catherine-corless My first close experience of death was in 1986 when my grandfather died on 22nd December. At the time, my family lived in Dover but my grandmother was in Liverpool. As an only child, my mother had to travel immediately to be with her while my father, brother, sister and I all remained at home for Christmas. My mother and grandmother, neither of whom could drive, found themselves travelling on buses during a Liverpool winter, a couple of days before Christmas, trying to get everything sorted so that my grandfather could be cremated on the 28th December. Looking back my mother says it was the most depressing time of her life. She says now that, had there been a company like Lovingly Managed, she would willingly have handed over all the running around and organisation in a heartbeat as all she felt like doing was sitting in the comfort of my grandmother’s house, making tea and consoling her mother who was numb with grief at the loss of her husband of more than 60 years.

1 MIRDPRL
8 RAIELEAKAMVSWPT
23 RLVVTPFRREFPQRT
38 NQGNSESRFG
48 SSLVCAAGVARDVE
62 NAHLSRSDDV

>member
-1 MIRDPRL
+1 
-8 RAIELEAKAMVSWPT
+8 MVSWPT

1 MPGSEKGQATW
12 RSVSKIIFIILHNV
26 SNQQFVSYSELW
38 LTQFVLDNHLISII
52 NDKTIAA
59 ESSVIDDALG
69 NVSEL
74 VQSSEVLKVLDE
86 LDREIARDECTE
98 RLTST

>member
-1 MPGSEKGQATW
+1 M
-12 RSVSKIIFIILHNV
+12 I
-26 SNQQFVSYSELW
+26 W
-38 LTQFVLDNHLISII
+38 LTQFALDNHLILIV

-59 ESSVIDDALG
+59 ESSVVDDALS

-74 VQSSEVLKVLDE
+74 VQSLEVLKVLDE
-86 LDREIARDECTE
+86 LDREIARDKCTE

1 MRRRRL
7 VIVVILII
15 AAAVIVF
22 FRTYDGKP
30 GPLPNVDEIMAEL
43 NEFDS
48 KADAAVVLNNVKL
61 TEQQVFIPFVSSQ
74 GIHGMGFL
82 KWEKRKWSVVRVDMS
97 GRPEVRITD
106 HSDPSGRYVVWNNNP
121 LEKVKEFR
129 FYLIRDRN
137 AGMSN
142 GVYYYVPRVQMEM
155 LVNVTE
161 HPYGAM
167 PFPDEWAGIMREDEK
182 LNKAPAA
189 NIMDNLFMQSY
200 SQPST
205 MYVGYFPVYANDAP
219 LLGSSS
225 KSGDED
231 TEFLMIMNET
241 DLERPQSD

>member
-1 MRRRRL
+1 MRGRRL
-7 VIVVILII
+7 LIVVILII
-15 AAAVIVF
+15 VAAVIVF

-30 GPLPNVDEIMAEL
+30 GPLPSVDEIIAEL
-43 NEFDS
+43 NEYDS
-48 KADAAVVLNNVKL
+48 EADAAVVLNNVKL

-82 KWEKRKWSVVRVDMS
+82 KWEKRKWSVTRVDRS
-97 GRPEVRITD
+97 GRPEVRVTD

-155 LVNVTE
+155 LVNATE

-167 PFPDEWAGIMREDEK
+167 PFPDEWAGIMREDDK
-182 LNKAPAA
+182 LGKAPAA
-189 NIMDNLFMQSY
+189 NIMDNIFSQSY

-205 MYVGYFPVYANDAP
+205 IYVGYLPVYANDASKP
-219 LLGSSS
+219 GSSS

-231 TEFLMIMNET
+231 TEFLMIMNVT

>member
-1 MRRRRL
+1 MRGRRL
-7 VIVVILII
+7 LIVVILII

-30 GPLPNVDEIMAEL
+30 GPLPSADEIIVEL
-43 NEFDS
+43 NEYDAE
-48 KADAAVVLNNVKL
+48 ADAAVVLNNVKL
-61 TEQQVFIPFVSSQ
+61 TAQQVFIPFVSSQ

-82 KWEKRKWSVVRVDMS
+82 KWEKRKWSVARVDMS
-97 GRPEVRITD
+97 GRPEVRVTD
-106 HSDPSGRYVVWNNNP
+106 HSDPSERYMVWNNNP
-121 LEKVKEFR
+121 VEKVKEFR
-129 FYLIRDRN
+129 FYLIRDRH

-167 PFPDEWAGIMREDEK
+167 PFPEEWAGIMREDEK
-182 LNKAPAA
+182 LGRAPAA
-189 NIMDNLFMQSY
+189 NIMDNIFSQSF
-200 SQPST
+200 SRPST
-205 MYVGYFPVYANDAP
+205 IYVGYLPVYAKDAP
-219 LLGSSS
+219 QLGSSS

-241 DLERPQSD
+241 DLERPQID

Other than this, I had never really thought a great deal about death and certainly not about planning for death. Then my father was diagnosed with Alzheimer’s. During the early stages of the disease we didn’t really face up to the fact that what this actually meant was my father was dying. As things progressed though, we were ultimately forced to think about his inevitable passing, only to find that my mother had no idea of my father’s wishes – they’d been married for over 40 years but never discussed it – and by then, it was too late to ask him. When he did die, I was in the fortunate position of knowing a funeral director very well, and had knowledge of the process, so was able to organise all that side of things for my mother without any trouble but for a lot of people it’s a whole new experience and they are completely in the dark.